Thursday, December 13, 2007

COB Speicher: First Impressions

December 13, 2007

I am here in Tikrit at COB (Contingency Operating Base) Speicher, and my worst fears have been confirmed. There are even fancier bases than FOB (Forward Operating Base) Warrior in Kirkuk, where I spent 4 ½ months last year, and this is one of them. Not that I wanted to rough it, but I wanted to believe I could rough it. Oh, and yes, there is still a war going on; peace has not broken out everywhere. Things are actually heating up around here, courtesy of the surge.
But it is hard to believe anything is happening anywhere when I am nestled in my trailer, which is bigger than my bedroom back at home in New York, and it’s wired for cable. During the day, the sun still burns and the air conditioner cancels out the sounds of any blasts or explosions that might be occurring in the city. At night it quickly turns chilly, and the air conditioner becomes a heater.
There are two full service dining facilities, a thirty minute bus ride apart from each other, and each has enough choices to make just about anyone happy. Even I, who complain about food as if it’s my job, have a hard time complaining about the food here. They do overcook the vegetables, though. And my personal pizza could have been a little hotter.
I have yet to leave the base, but I think that will change soon. I hope so. It is a strange feeling to be so comfortable in my trailer and so completely ignorant of conditions outside the base. It feels wrong. And I know some of the guys from the 101st Airborne Division whom I met in Kirkuk last year are here this year. They are spread out from Bayji down to Samarra, with Tikrit falling in the middle, and it sounds as though they are having a tougher time this deployment, facing greater risks, many doing without the luxuries we are afforded here at Speicher.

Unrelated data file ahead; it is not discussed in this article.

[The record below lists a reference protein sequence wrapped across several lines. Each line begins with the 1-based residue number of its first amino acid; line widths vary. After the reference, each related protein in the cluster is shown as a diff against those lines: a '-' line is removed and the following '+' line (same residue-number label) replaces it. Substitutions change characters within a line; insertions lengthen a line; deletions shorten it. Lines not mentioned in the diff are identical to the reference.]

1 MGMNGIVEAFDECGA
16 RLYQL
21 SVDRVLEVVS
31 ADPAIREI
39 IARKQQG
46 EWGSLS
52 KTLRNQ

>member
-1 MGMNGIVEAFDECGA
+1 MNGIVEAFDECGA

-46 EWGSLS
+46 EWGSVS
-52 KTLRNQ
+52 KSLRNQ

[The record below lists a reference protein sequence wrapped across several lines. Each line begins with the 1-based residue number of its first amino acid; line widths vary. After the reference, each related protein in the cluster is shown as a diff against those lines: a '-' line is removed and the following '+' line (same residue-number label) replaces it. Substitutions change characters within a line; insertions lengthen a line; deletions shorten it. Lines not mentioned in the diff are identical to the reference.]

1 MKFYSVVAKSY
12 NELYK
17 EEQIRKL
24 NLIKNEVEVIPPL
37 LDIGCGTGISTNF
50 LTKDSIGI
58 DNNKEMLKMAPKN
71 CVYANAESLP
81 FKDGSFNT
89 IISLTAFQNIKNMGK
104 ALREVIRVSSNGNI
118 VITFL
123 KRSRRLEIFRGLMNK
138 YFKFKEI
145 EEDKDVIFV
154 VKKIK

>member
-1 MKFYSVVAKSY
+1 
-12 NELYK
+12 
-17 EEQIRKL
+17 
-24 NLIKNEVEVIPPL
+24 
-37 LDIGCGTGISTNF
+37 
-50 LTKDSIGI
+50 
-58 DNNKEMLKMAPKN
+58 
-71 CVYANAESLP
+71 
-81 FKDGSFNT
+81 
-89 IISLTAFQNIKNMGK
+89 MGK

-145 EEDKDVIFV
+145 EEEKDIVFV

Big bases like Warrior and Speicher seem proof that we are going to be here a long time. With all of their amenities, I think we are meant to believe this isn’t so bad. There is a Pizza Hut, a Taco Bell and a Subway near the PX. Soldiers can have television and Internet service in their rooms if they want to pay for it. In some ways this is a war unlike any other, a war that may be remembered (or forgotten) by the quality of its distractions.
But in spite of the upgrades to the living conditions that make it seem unlikely anyone would be fighting anywhere, there are reminders everywhere of what we are here for. Soldiers carry their weapons with them wherever they go, keeping them near while they order a custom stir-fry at the dining hall or check their e-mail at the MWR (Morale, Welfare and Recreation) facility. They will rarely be called upon to fire these weapons. It is not that kind of war. In addition to the ever present guns, are the sand-colored humvees that lurk in the parking lots and stir up clouds of dust when they rumble by, though for all of their bulk, they are often no match for the IEDs that have wounded or killed so many of our soldiers.
It is appallingly easy to start a war, but the amount of time, energy, and resources required to maintain a convincing presence in a war zone is staggering. It costs money to destroy a country; it costs money to rebuild it. And we are paying for both. Periods of calm create hope and optimism, but I see evidence of construction and improvements being made here at Speicher, and to me the sound of a bulldozer is not always the sound of progress, but simply the sound of digging in deeper.


twenty2ashes said...

My husband is there also, but he is a contractor. He works on the flight line. I so hope you are all safe, I'm always so scared. You will be in my prayers right along with him. I ran upon your blog when googling Cob Speicher out of curiosity of where my love is, and wondering about the conditions he is in and i found it very interesting. If nothing else your description of the base puts me at east at least a little that he is somewhat comfortable. Thank you for that. God bless.

twenty2ashes said...


If its ok with you, ill follow your blog so that i can keep up with things going on there. He doesnt like to tell me the truth all the time because he doesnt want me worrying. I'm home in Texas with our 4 yr old daughter though, and I go crazy wondering.